The radars improve domain awareness in Arctic airspace, and many bases are already equipped with modern sophisticated weaponry including the modernised 4K51 Rubezh coastal and ship-based missile systems (NATO reporting name – NRN – Styx) and the Pantsir-S1 medium altitude anti-aircraft weapon systems (NRN Greyhound, an example of which was captured in Libya in mid 2020). An Arcticised Pantsir-SA started to enter service in 2019.
A UNIQUE CAPABILITY - DUAL-USE MILITARY ICEBREAKERS
For many years, Russia has owned more icebreakers than a multiple of the rest of the world combined. The idea of using dual-use "military icebreakers" to secure Russian strategic dominance in the Arctic region has been seen before in Moscow's military-strategic calculations. But the scale and speed of the current investment in greater capabilities is very significant.
As well as Project 22220 (conventionally-roled commercial and military route clearance Arktika and her four sisters), Russia is moving forward on its 3-strong Project 10510 Lider-class ("Leader") Steel for Rossiya, was cut on 6 July 2020 at the refurbished Zvezda shipyard north of Vladivostock. This is the first of these massive 69,700 tonne, 120 MW, nuclear-powered icebreakers (under contract by the Rosatom Corporation and due for completion in 2027).
According to Russian sources, icebreakers of this type "should raise transportation capabilities [in the Arctic] to a qualitatively new level." Moreover, this type of icebreaker (primarily intended to transport hydrocarbons) will facilitate the navigation of both civilian and military vessels.
This will be possible due to technical characteristics which include (according to Topwar.ru, January 29):
– Year-round operational capabilities ("practically unconstrained length of sea voyages" and the ability to operate for up to eight months with 130 people on board);
– Ability to overcome various types of ice up to two metres thick;
– New technological solutions, including spaces for helicopters and "special munition as well as weaponry", assumed to be modular.
– The latest in radio-electronic equipment, which will secure steady navigation under even the most challenging geographic and climactic conditions.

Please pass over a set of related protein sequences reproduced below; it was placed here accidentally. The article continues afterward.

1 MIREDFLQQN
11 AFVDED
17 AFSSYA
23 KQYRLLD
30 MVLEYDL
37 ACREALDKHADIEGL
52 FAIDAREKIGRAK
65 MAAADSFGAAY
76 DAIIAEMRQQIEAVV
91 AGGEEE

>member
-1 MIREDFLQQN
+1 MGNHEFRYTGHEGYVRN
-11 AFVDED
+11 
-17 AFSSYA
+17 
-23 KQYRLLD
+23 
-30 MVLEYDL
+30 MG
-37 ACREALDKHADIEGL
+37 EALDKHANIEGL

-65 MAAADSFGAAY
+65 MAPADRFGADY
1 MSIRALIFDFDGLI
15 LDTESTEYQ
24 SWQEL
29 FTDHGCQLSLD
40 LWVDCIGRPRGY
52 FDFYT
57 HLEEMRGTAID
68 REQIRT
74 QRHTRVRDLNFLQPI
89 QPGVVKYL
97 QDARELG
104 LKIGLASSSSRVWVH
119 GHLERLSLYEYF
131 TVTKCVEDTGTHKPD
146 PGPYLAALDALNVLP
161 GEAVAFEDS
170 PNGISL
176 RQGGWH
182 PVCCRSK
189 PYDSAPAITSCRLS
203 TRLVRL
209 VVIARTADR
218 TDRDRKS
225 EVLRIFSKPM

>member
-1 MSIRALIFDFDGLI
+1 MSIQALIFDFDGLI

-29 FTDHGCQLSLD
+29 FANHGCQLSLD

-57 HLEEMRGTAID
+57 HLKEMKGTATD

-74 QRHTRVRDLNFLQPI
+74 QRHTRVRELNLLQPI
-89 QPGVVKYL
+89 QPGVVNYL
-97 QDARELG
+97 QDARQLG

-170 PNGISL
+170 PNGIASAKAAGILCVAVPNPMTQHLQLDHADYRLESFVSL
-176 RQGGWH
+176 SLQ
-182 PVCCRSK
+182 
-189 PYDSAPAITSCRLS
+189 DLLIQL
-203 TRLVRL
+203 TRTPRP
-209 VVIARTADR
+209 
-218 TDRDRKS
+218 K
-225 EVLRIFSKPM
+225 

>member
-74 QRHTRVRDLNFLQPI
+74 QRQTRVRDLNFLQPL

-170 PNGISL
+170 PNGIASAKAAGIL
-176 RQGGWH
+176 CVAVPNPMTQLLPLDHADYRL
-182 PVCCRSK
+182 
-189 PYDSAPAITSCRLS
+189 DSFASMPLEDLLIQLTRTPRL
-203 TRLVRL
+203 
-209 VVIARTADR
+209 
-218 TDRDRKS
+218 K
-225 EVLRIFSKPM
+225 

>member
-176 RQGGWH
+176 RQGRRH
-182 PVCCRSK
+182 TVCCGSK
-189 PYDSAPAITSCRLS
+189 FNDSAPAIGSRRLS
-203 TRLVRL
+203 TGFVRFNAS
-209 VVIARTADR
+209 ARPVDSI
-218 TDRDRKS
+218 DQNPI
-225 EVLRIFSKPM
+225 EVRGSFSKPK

Another step in this progression was on October 25, 2019, when the Ivan Papanin (Project 23550) military icebreaker/patrol ship was officially launched. According to Russian sources, the two icebreakers under construction for the Russian Navy at the Admiralty Shipyard in St Petersburg are diesel-powered, can penetrate 1.5 metre thick ice, and are to be equipped with a helicopter; 2 small boats; a naval gun; 8 Kalibr 3M-54 anti-ship missiles; and radio-electronic defence.
Trials are under way of modular weapons for different missions, including the Poliment-Redut ship-borne anti-aircraft weapons system. This includes the 9M69 with a 1200 km range and the 9M100 for short-range against aircraft, missiles and drones. They can be "quad packed" with 4 types in a single silo cell. Commissioning is now expected in 2023 and 2024. The Purga ("Blizzard"), of slightly modified design, is under construction for the FSB Border Service at the Vyborg Yard for commissioning in 2024, and a further one is planned.
This icebreaker class could be equipped with the 3M22 Tsirkon (Zirkon) scramjet anti-ship and land-attack hypersonic (Mach 9) cruise missile, with a reported striking distance of up to 1,000 kilometres. It was test launched by the Northern Fleet Project 22350 frigate Admiral Gorshkov in 2019, and is believed to be capable of taking a nuclear warhead as an alternative to a conventional one.
The latter prospect is a little way off as the missile is still undergoing tests and will not become fully operable for at least "a couple of years" (Sputnik Radio, January 21, 2020). But by introducing the Ivan Papanin class, Russia has demonstrated its ability to produce adaptable vessels combining civilian and military functions—a capability Western naval forces currently do not have, and which they would find to be constitutionally difficult.
NEW AIR AND LAND CAPABILITIES